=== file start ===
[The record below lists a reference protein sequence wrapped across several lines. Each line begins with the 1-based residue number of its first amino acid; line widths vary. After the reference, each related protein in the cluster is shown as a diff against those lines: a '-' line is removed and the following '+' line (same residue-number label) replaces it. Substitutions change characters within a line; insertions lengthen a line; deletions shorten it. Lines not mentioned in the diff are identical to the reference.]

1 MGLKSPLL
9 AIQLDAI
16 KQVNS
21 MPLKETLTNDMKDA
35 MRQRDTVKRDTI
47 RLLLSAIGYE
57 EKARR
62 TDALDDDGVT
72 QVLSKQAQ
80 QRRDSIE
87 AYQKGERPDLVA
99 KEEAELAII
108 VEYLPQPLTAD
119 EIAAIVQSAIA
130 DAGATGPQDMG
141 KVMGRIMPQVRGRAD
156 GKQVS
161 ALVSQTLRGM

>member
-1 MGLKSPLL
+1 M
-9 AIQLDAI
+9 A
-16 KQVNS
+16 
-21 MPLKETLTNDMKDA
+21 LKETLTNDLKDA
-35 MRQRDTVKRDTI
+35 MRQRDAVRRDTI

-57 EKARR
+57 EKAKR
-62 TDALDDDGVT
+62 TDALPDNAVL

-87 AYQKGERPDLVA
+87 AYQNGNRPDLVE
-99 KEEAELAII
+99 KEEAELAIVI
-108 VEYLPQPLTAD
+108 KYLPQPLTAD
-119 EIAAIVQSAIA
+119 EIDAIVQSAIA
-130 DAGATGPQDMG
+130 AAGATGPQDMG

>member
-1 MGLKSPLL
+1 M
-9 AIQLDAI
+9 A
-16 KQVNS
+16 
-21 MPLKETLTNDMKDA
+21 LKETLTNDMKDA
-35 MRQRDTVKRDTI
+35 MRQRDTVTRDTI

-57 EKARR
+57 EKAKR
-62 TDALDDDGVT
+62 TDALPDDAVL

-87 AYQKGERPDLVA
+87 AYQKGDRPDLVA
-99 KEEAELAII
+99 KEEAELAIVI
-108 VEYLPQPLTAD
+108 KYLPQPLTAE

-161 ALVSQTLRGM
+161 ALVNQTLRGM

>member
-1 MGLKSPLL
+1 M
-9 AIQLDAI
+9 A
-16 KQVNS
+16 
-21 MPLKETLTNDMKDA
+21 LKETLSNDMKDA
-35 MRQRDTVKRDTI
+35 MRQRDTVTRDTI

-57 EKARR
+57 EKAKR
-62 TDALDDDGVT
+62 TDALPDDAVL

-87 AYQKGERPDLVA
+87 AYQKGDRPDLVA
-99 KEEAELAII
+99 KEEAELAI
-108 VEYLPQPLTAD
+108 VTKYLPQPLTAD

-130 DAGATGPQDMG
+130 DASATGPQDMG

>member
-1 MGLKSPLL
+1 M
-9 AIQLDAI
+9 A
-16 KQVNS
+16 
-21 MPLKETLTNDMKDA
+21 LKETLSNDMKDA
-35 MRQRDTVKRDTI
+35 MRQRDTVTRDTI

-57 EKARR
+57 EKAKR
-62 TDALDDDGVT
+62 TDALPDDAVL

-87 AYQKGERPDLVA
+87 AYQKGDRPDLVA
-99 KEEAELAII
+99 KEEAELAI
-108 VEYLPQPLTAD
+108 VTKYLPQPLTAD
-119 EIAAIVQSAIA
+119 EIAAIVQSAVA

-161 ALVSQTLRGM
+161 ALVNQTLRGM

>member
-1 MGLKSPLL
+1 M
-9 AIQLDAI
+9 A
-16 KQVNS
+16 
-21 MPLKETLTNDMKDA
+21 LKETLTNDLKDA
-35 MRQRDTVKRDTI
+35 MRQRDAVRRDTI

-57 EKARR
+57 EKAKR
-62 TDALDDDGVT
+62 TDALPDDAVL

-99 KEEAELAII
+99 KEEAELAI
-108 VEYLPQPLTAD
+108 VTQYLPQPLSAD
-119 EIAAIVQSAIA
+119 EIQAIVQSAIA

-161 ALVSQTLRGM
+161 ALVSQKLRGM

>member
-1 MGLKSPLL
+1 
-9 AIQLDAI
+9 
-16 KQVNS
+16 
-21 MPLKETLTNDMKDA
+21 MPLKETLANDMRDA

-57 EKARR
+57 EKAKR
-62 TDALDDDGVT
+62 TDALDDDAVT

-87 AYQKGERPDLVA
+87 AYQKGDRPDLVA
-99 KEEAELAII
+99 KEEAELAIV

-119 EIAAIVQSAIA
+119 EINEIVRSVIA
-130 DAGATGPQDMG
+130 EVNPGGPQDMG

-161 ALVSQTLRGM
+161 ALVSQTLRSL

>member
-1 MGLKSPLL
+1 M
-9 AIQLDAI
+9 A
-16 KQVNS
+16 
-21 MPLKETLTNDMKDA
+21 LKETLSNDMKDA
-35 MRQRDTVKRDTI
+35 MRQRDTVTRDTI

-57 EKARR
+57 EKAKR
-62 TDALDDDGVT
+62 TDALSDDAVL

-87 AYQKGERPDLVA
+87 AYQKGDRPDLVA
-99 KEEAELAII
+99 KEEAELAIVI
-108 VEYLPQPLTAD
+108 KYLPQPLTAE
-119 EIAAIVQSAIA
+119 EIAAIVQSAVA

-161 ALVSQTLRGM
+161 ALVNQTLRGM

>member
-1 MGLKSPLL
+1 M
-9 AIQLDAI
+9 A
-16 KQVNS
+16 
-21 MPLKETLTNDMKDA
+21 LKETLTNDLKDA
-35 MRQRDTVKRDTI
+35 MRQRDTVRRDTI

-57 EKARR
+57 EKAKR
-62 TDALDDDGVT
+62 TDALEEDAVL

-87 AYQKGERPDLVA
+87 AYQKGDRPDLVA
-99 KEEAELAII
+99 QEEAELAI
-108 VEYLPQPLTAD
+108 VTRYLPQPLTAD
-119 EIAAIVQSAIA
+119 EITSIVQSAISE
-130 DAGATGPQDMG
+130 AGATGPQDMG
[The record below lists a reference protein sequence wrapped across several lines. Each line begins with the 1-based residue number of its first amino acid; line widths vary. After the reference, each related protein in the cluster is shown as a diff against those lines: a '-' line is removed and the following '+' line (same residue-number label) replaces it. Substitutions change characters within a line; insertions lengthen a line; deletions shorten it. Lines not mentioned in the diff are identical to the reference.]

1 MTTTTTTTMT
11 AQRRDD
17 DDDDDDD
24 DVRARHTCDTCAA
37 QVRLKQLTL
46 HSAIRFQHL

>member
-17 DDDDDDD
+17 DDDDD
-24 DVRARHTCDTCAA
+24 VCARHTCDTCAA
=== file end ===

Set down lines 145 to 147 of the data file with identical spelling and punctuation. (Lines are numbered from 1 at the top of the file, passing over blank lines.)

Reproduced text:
+16 
-21 MPLKETLTNDMKDA
+21 MPLKETLANDMRDA